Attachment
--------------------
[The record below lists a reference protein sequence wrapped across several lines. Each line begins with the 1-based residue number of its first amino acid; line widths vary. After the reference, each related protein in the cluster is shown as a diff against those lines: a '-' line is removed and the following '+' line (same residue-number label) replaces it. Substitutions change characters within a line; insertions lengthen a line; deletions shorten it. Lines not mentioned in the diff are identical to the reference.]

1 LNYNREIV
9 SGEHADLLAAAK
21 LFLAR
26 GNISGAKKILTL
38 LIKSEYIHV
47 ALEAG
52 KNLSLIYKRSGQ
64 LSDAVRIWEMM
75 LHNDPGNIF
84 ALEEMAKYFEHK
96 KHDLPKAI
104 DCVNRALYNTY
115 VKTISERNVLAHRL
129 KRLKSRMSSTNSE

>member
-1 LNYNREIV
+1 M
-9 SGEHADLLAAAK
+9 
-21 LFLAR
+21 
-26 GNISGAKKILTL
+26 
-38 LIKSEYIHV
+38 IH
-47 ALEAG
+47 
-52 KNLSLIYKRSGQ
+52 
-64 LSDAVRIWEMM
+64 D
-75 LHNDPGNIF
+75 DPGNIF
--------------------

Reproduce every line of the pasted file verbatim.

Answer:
[The record below lists a reference protein sequence wrapped across several lines. Each line begins with the 1-based residue number of its first amino acid; line widths vary. After the reference, each related protein in the cluster is shown as a diff against those lines: a '-' line is removed and the following '+' line (same residue-number label) replaces it. Substitutions change characters within a line; insertions lengthen a line; deletions shorten it. Lines not mentioned in the diff are identical to the reference.]

1 LNYNREIV
9 SGEHADLLAAAK
21 LFLAR
26 GNISGAKKILTL
38 LIKSEYIHV
47 ALEAG
52 KNLSLIYKRSGQ
64 LSDAVRIWEMM
75 LHNDPGNIF
84 ALEEMAKYFEHK
96 KHDLPKAI
104 DCVNRALYNTY
115 VKTISERNVLAHRL
129 KRLKSRMSSTNSE

>member
-1 LNYNREIV
+1 M
-9 SGEHADLLAAAK
+9 
-21 LFLAR
+21 
-26 GNISGAKKILTL
+26 
-38 LIKSEYIHV
+38 IH
-47 ALEAG
+47 
-52 KNLSLIYKRSGQ
+52 
-64 LSDAVRIWEMM
+64 D
-75 LHNDPGNIF
+75 DPGNIF